Elbow Instability

elbow instability
Title: Complex Instability of the Elbow

Reference: Morrey, Bernard F., AAOS Instructional Course Lectures, Volume 47, 1998

Main Message

These are complex injuries. The basic principles are to first restore the ulnohumeral articulation (as this contributes most to elbow stability), then repair or replace the radial head as an important secondary stabilizer to the collateral ligaments. Finally, they protect the ulnohumeral articulation with an external fixator.

Points of Interest

Normal Stability
– the radial head can be resected in an otherwise uninjured elbow – IT IS A SECONDARY STABILIZER to the collateral ligaments. The resistance to valgus stress provided by the radial head is minimal when the MCL is intact, but when the MCL is torn, the radial head becomes important.
– the proximal ulna is the primary determinant of stability in the elbow.
– the coronoid is important, but it is not yet known how much must be present – probably at least 50% of it should be present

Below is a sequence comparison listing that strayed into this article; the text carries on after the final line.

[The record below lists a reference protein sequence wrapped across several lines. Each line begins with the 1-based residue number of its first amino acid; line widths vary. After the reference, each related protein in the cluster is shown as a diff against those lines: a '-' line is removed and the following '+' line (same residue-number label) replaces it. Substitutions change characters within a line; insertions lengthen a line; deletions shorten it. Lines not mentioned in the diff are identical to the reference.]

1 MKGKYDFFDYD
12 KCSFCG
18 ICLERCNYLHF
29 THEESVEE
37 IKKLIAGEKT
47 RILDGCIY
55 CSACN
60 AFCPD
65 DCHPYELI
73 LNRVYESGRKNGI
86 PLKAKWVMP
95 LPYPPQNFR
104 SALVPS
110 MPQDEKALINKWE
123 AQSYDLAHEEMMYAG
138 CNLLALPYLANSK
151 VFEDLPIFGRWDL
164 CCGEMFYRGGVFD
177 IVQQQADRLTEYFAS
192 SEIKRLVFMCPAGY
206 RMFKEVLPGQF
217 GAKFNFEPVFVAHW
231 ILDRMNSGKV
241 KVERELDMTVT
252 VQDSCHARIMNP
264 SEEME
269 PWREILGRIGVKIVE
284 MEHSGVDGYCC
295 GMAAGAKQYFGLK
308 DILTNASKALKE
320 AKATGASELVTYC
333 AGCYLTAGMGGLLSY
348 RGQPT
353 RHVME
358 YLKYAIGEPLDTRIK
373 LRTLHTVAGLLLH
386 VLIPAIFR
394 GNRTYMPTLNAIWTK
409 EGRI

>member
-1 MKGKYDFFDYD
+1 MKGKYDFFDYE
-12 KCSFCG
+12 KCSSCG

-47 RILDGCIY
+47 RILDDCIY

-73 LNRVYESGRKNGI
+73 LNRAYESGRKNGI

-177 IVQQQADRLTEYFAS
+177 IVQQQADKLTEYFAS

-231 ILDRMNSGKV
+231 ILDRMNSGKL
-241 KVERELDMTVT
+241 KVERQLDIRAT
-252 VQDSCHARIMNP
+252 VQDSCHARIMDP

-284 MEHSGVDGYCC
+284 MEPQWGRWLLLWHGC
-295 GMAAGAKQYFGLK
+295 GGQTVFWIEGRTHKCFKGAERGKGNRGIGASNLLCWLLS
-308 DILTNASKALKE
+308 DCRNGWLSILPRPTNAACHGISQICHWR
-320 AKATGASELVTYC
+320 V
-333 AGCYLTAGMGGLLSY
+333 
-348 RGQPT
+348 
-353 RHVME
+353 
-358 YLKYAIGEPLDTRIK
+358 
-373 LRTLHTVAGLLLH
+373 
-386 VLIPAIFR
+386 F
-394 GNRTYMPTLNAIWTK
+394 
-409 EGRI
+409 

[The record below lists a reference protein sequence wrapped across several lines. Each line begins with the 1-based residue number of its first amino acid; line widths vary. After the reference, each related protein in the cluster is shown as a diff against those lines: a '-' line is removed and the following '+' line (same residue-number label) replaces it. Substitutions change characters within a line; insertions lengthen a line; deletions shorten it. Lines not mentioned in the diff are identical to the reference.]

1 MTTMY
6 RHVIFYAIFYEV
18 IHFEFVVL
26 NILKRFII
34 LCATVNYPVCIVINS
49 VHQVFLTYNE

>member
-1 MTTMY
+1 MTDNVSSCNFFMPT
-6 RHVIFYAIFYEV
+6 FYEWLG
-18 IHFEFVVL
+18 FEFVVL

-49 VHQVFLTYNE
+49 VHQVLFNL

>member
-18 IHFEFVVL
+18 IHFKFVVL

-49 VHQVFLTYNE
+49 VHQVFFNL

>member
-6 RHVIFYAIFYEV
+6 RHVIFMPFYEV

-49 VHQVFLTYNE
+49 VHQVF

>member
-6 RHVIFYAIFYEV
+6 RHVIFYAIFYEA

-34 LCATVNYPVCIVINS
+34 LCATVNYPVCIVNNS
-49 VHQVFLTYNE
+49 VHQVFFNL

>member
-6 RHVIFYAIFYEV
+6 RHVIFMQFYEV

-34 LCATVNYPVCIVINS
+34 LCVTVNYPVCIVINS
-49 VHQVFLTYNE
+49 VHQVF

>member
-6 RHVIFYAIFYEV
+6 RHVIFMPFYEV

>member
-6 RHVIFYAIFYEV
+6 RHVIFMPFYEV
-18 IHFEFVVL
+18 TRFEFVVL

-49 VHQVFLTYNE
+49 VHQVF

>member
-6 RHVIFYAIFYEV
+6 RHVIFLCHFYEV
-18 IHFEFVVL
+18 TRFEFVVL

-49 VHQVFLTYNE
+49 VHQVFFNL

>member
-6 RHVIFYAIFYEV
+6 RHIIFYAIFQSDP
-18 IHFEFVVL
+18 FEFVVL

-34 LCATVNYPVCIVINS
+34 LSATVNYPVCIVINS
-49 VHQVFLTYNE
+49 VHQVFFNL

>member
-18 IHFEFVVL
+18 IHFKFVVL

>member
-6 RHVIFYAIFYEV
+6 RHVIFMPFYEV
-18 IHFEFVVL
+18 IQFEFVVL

– ligaments provide 50% of the varus-valgus stability; the articular surfaces provide the rest; the anterior capsule is important in extension.

Radial Head Fracture with MCL Injury
– rare, but should be recognized.
– even though the MCL is the primary stabilizer and the radial head is the secondary stabilizer, the initial principle of management is to repair the radial head – either by osteosynthesis or prosthetic replacement. If the radiohumeral joint is not restored, then the MCL is fixed.

Radial Head Fracture with Elbow Dislocation (and intact ulna)
– “There is little information in the literature to help to define the optimum treatment of fracture dislocations.”
– “Stability” is defined as being stable in the arc of motion to within 45 to 50O of extension.
– Type I – posterior slab, then early ROM
– Type II – must treat the radial head, because the dislocation implies MCL injury
– Type III – excise, then direct repair of the collateral ligaments
– may consider a prosthesis, but should probably go ahead and fix the collaterals anyways. Consider using an external fixator to allow flexion yet maintain the ulnohumeral articulation.

Radial Head Fracture with Elbow Dislocation and Coronoid Fracture
– Fix or replace the radial head, then fix the coronoid, then protect it all with a hinged x-fix.

Thoughts….

Nice review. Morrey appears to use CADAVERIC replacement of the radial head. WIERD. They are really big into the hinged x-fix to protect the stability of the joint and to protect any coranoid fixation.

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